The BLM permits only two commercial launches daily, with a maximum party size of 12 people in each launch (including the guides), making it one of the most commercially limited river sections in the entire country. Inside that stretch there are 13 designated boater camps, and 10 hiker camps. You must register daily to use the campsites, so each group enjoys the riverside solitude that helped make the river legendary. Due to the physical difficulties in accessing the Gorge, and careful regulation, only a lucky few see this part of the river each year.
Freddy Bensch, founder of SweetWater Brewing Company, and I planned the trip with RIGS Fly Shop and Guide Service, based in Ridgway, Colorado, more than a year in advance to get two of the limited spots available during what we hoped would be the height of the Salmonfly hatch. We planned our float for June 19, hoping to hit prime time. But due to the massive snowpack in Colorado in the spring of 2019, the river below Blue Mesa Reservoir was still churning at more than 10,000 cfs just a week before we arrived at Chukar Trail.
There was a point when conditions looked untenable, but we planned on running the river no matter the conditions, even if it was just to see the canyon and drink a few cases of Guide Beer that Freddy shipped in from Atlanta. Luck was on our side though, as the BLM turned down the faucet just two days before we arrived, and the Salmonflies cooperated en masse. Instead of “you should have been here last week,” we heard those rare words “you just got lucky.”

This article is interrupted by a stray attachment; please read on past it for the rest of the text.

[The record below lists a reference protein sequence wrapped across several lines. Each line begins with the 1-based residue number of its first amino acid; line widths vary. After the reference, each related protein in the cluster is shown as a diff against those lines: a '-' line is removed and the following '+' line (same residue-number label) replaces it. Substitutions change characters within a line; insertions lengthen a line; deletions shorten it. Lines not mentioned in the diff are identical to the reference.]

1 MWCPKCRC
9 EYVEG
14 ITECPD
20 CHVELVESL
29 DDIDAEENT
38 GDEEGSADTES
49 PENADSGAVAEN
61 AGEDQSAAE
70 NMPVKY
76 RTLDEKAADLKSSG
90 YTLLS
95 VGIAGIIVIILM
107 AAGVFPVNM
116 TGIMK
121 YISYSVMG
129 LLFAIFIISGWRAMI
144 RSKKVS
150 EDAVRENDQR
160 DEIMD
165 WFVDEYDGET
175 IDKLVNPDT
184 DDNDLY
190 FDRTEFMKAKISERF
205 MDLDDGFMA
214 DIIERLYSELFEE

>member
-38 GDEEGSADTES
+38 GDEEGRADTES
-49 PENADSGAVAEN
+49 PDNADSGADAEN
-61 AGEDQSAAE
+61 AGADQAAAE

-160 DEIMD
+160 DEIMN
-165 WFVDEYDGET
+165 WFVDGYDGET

While the last two weeks of June seem to be a common hatch range, RIGS owner Tim Patterson says that there is no way to reliably predict exactly when the giant insects will appear. “I have seen it as early as mid-may, and as late as the 4th of July,” says Patterson. “It’s totally dependent on a collision of water and air temperatures balanced with dam releases. There’s always the potential that high water blows it all out anyways—good luck predicting it!”
When we launched our raft at Chukar Trail there was little visible evidence of a Salmonfly hatch, but a quick look under a few rocks in fast water showed that in the shallows every rock was loaded with handfuls of fat Salmonfly nymphs ready to crawl out onto riverside rocks and shrubs, split their exoskeletons, and emerge as winged adults.